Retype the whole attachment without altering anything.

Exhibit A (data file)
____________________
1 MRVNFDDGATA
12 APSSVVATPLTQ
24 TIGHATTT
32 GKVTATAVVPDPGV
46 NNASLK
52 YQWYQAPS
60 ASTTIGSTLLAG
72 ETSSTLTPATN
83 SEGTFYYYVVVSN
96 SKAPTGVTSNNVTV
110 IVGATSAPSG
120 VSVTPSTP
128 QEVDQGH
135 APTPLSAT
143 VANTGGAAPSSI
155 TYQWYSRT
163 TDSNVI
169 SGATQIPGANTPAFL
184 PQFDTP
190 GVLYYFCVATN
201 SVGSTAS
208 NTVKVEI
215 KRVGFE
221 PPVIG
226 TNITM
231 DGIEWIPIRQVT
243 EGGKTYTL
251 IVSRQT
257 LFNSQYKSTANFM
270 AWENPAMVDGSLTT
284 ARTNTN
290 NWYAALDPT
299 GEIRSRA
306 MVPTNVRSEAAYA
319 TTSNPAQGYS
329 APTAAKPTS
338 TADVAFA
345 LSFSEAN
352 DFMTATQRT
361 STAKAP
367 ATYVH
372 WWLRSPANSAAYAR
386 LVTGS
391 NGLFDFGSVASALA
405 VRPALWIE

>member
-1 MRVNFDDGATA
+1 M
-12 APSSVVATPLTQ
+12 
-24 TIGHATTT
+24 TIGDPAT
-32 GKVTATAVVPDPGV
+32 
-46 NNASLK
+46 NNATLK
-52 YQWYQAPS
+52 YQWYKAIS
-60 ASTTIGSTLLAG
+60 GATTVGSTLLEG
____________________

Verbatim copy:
1 MRVNFDDGATA
12 APSSVVATPLTQ
24 TIGHATTT
32 GKVTATAVVPDPGV
46 NNASLK
52 YQWYQAPS
60 ASTTIGSTLLAG
72 ETSSTLTPATN
83 SEGTFYYYVVVSN
96 SKAPTGVTSNNVTV
110 IVGATSAPSG
120 VSVTPSTP
128 QEVDQGH
135 APTPLSAT
143 VANTGGAAPSSI
155 TYQWYSRT
163 TDSNVI
169 SGATQIPGANTPAFL
184 PQFDTP
190 GVLYYFCVATN
201 SVGSTAS
208 NTVKVEI
215 KRVGFE
221 PPVIG
226 TNITM
231 DGIEWIPIRQVT
243 EGGKTYTL
251 IVSRQT
257 LFNSQYKSTANFM
270 AWENPAMVDGSLTT
284 ARTNTN
290 NWYAALDPT
299 GEIRSRA
306 MVPTNVRSEAAYA
319 TTSNPAQGYS
329 APTAAKPTS
338 TADVAFA
345 LSFSEAN
352 DFMTATQRT
361 STAKAP
367 ATYVH
372 WWLRSPANSAAYAR
386 LVTGS
391 NGLFDFGSVASALA
405 VRPALWIE

>member
-1 MRVNFDDGATA
+1 M
-12 APSSVVATPLTQ
+12 
-24 TIGHATTT
+24 TIGDPAT
-32 GKVTATAVVPDPGV
+32 
-46 NNASLK
+46 NNATLK
-52 YQWYQAPS
+52 YQWYKAIS
-60 ASTTIGSTLLAG
+60 GATTVGSTLLEG